It’s December 31st, 1999 — aka Millennium Eve.

Some are partying like it’s 1999, others are eating rice in their bug out.

Will Smith’s “Miami” fades into the background as the countdown begins. 

“Three, two, one…!” The clock strikes midnight. The world holds its breath.

Nothing happens — no planes falling from the sky, mass power outages, or global financial collapse. “Y2K” was nothing more than a specter of fear – the only thing left to worry about was our hangovers. 

Let’s Learn The Lesson

Looking back, the Y2K Bug seems like a joke, but it’s easy to see similarities between the panic it caused and current concerns about what Google’s cookie deprecation means for the advertising industry.

The fear was that the two-digit year format early coders had used to minimize memory usage would clash with the change of millennium, with computers interpreting “00” as 1900 instead of 2000 and creating pandemonium in the world’s computing systems. 

And perhaps it would have, had it not been for teams of programmers all around the world who spent at least a decade preparing for the event. The United States spent 100 billion dollars alone upgrading tech and processes still in use from 1999.  By the time the media began fanning mass hysteria, the necessary updates and fixes had largely been implemented, averting the catastrophe that many had feared, but the news story was better than the reality, and it is looping the playbook today.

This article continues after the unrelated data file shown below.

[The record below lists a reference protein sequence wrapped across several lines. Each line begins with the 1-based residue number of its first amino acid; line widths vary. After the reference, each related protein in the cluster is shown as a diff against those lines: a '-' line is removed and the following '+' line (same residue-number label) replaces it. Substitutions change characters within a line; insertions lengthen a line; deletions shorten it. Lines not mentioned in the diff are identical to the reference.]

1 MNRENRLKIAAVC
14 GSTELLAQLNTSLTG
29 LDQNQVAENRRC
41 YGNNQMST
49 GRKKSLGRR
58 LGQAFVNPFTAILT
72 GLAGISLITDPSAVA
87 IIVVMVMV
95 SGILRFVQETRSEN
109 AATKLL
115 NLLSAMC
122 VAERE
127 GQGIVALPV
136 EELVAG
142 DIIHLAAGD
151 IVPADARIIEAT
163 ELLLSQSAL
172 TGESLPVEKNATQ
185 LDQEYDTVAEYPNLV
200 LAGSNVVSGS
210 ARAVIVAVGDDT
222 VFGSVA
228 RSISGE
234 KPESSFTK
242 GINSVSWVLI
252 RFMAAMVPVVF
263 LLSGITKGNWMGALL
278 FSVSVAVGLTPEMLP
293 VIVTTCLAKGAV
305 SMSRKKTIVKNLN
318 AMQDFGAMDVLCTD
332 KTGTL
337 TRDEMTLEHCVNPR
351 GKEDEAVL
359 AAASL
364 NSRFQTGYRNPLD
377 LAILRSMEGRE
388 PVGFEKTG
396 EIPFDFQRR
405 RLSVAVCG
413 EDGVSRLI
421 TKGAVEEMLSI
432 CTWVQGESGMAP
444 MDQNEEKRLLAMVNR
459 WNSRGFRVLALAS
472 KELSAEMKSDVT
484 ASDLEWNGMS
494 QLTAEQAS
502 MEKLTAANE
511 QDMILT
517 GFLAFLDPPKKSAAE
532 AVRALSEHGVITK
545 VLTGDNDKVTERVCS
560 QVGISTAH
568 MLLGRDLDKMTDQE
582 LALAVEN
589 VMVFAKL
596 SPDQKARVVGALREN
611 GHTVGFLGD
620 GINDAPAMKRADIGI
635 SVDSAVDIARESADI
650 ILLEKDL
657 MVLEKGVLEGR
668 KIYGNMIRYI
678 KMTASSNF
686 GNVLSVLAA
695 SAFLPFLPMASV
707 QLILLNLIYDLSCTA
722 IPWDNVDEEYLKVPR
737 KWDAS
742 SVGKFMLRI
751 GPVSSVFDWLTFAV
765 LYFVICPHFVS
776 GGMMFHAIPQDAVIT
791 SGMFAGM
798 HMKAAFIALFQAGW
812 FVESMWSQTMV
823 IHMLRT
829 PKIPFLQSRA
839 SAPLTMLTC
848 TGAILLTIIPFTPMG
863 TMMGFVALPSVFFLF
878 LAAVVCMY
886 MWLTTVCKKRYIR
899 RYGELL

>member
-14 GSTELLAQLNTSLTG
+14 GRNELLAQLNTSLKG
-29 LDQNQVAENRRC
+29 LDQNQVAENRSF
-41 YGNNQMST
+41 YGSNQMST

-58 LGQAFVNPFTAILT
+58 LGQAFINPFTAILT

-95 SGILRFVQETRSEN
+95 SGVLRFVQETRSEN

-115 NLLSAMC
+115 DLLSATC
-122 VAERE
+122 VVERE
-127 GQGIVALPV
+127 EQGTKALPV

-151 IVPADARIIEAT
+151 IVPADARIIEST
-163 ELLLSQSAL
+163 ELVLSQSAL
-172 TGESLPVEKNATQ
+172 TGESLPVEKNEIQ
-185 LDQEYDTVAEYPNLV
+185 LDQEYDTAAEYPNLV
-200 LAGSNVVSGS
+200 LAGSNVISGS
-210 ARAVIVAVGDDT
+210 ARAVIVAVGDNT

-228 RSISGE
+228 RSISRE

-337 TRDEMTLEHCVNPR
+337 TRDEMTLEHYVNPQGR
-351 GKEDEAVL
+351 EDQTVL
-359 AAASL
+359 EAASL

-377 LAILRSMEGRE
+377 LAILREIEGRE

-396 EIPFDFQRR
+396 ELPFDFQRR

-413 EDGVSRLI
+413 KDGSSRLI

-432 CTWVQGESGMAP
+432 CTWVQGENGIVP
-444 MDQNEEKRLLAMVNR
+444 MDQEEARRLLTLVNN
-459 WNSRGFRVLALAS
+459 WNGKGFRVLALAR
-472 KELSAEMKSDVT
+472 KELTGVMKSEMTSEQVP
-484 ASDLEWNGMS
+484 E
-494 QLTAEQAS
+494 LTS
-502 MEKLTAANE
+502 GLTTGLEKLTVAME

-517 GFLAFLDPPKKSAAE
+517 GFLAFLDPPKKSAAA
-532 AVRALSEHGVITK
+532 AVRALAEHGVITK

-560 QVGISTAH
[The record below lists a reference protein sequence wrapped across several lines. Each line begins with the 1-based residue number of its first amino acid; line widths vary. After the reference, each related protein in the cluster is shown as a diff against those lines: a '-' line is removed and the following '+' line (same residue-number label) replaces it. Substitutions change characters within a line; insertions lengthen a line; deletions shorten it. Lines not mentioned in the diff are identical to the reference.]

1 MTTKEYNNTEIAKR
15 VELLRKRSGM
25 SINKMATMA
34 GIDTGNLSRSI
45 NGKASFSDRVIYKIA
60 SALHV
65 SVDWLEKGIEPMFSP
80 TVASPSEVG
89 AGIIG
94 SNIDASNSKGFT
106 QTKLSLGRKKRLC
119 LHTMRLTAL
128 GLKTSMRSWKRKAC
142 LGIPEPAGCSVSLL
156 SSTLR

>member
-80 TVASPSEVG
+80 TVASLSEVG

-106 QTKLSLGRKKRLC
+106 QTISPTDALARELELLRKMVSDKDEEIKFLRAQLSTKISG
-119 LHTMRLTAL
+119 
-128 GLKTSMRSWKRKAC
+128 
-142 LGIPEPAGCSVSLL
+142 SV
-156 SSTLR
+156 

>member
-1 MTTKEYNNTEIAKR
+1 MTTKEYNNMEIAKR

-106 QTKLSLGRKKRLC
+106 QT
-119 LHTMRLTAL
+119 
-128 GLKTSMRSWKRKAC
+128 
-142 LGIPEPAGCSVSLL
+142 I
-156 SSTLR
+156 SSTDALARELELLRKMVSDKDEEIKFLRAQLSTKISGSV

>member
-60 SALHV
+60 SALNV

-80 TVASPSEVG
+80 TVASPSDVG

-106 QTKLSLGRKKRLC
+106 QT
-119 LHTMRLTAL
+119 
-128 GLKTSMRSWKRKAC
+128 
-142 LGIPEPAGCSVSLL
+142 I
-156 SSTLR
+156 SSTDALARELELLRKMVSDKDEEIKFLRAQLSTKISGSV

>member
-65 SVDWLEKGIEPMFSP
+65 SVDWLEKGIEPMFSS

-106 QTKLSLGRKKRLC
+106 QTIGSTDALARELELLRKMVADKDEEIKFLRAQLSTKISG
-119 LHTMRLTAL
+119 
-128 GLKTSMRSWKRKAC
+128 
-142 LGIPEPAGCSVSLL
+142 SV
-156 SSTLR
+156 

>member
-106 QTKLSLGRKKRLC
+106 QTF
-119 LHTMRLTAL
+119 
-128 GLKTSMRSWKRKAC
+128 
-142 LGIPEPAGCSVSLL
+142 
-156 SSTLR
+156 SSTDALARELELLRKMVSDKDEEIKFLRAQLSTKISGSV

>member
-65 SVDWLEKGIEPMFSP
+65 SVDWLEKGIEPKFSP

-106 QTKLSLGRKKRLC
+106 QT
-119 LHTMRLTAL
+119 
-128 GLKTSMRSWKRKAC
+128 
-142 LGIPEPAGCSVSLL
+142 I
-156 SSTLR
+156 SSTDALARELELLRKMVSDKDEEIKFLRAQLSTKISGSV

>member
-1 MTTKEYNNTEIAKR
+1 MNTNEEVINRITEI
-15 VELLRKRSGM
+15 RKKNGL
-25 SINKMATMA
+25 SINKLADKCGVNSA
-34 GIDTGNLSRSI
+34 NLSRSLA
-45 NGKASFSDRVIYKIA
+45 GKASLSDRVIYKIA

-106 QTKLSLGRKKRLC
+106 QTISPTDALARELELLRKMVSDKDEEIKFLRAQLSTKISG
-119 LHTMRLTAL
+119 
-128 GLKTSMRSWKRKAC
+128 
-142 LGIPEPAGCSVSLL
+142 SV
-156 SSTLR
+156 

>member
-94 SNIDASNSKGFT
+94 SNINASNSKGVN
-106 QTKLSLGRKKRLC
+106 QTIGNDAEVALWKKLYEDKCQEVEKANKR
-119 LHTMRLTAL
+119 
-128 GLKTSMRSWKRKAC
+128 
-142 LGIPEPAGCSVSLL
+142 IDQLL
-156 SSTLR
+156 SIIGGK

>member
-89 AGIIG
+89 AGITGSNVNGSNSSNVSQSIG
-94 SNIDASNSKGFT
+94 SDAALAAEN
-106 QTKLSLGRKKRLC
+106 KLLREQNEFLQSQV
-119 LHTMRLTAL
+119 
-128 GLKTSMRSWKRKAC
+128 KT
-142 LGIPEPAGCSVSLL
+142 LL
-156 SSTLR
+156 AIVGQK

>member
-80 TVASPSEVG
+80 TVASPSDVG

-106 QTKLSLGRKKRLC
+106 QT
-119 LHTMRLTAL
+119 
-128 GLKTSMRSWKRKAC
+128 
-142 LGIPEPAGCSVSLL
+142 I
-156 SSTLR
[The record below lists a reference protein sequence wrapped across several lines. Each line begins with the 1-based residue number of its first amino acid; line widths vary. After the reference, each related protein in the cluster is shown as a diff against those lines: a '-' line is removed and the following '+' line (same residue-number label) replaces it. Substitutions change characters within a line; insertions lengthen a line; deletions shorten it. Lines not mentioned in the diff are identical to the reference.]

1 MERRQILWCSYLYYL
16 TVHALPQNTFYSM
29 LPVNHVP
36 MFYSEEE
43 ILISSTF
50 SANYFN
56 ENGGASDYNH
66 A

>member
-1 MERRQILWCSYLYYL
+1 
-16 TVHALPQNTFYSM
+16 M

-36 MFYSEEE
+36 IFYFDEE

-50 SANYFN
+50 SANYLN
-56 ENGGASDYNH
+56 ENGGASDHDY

The Y2K crisis didn’t happen precisely because people started preparing for it over a decade in advance. And the general public who was busy stocking up on supplies and stuff just didn’t have a sense that the programmers were on the job,” Paul Saffo, a futurist and adjunct professor at Stanford University, told Time magazine.

The Cookie Has Been Crumbling for Years

None of this is a surprise to people in ad tech; it’s just more entertaining to believe we were caught with our pants down. Third-party cookies were originally developed for shopping, and the advertising ecosystem took advantage of this technology for inappropriate uses. Because cookies weren’t designed for advertising purposes, there were flaws and vulnerabilities that would eventually lead to the cookie crumbling — including the fact that Google and Apple, the owners of the most popular browsers, owned the technology and had the power to make decisions for the entire industry. 

Just like the experts working behind the scenes to avert the Y2K disaster, advertisers have been preparing for the cookieless future for over a decade. With the advent of mobile apps and Connected TV, which both run without cookies, advertisers began turning to alternative identifiers like IP addresses and device IDs.

I’m tired of articles designed to scare people – wrapping them up in minutia while ignoring the bigger picture.  The media is multiplying fears while in the background the advertising industry is preparing for the cookieless future the same way programmers in 1999 prepared for Y2K.

And just like Y2K, cookie deprecation — when it finally arrives — is likely to be more of a whimper than a bang, and suddenly the next disaster will start heading straight for our doorstep.